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  6. madkins007

    madkins007 Loaded Pockets

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    Is there an updated link?
     
  7. ArkansasFan30

    ArkansasFan30 Loaded Pockets

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    You think in ten years we'll find tourniquets mounted like AEDs?
     
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  8. volvoboy

    volvoboy Loaded Pockets

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    Yes--its happening now. Just flew back through the Charlotte airport and they have added bleeding control kits to their AED cabinets. Wish I'd have taken a photo. The medical retailers (Rescue Essentials, etc) are selling the adaptor kits and cabinets now. It's a pretty neat idea.
     
  9. volvoboy

    volvoboy Loaded Pockets

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    Here is the updated link for courses: https://cms.bleedingcontrol.org/class/search I have noticed that this is not a comprehensive list, and many localities are sponsoring local courses so it may be good to do a google search for your local area for stop the bleed courses.
     
  10. madkins007

    madkins007 Loaded Pockets

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    Thank you! I keep seeing Facebook or news reports about classes that just happened, but cannot seem to get info about upcoming classes. I'll keep trying!
     
  11. TakeDeadAim

    TakeDeadAim Empty Pockets

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    I hope the disposition of bleeding control kits does not come before training. It will be like handing out Narcan to anyone with a pulse, now we have parents giving their kids the "miracle drug" and tucking them in, only to find them dead in the morning because the Narcan wore off before the opiod.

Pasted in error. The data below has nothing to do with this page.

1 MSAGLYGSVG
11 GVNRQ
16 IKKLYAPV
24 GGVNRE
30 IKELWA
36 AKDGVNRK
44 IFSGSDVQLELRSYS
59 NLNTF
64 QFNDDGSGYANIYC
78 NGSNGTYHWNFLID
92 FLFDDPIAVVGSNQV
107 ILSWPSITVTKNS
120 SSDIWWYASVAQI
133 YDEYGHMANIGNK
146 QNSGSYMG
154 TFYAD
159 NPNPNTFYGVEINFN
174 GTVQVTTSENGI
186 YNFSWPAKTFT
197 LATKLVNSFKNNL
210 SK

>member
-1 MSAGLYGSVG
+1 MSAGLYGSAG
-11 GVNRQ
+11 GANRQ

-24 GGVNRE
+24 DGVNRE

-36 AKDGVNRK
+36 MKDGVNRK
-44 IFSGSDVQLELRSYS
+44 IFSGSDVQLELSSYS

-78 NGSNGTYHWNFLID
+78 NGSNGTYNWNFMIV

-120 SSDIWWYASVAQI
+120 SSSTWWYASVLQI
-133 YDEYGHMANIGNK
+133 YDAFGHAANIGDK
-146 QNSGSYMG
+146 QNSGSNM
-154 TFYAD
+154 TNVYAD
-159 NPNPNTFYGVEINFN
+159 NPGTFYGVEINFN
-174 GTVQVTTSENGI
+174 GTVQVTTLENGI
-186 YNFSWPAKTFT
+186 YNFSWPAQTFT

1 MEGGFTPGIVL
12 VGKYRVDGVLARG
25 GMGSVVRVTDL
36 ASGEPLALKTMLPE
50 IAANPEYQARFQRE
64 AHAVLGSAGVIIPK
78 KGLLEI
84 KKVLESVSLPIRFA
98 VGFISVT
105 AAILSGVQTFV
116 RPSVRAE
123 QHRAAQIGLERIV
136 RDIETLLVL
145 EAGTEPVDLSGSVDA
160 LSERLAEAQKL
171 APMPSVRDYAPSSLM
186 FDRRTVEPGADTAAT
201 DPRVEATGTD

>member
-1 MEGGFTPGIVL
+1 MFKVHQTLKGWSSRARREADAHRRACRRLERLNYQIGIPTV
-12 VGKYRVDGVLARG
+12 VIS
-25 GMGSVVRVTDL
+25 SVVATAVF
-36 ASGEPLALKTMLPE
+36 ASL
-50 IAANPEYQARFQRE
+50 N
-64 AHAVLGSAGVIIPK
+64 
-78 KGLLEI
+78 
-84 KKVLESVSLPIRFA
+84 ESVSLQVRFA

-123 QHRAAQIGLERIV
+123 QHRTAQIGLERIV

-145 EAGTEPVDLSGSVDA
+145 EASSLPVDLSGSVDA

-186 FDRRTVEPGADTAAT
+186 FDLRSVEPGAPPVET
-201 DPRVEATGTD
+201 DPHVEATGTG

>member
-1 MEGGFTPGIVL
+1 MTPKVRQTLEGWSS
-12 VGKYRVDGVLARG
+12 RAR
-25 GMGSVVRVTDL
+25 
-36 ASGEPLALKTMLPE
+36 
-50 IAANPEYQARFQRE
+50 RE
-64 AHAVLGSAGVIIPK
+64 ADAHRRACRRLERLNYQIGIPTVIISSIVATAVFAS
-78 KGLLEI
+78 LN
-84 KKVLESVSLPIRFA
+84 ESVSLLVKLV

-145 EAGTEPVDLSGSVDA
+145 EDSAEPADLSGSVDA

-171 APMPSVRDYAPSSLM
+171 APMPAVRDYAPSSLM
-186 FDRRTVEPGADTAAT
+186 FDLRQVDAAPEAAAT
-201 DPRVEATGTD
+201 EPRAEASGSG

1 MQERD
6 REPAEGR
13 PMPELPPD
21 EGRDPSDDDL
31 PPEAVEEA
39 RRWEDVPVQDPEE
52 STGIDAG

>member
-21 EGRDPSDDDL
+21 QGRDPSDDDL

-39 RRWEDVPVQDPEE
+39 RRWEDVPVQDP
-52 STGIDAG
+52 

12. TakeDeadAim

    TakeDeadAim Empty Pockets

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    Who sold or gave you a CAT without training? People have to realize just having a piece of equipment does NOT make you safer or help you save lives, training does. Way before there were commercial tourniquets trained professional were saving lives with them. You can have all the public access AED's you want but time and time again the research shows what saves lives is high quality CPR from a trained provider. Get involved and get trained, get your family, friends and co-workers trained.
     
  13. ArkansasFan30

    ArkansasFan30 Loaded Pockets

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    I actually just saw a picture of a bleeding control station on Instagram set up like an AED box. I made the account to follow interesting parties and this serves as an example.
     
  14. thegrouch314

    thegrouch314 Loaded Pockets

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    Aren't the NAR audio bleeding control kits designed to work along the same principle as an AED so it talks you through step by step how to use everything? https://www.narescue.com/audio-bleeding-control-kits

    It seems like a good idea IMO. Applying a TQ isn't too difficult and if people are being talked through it, they'd be more willing to try.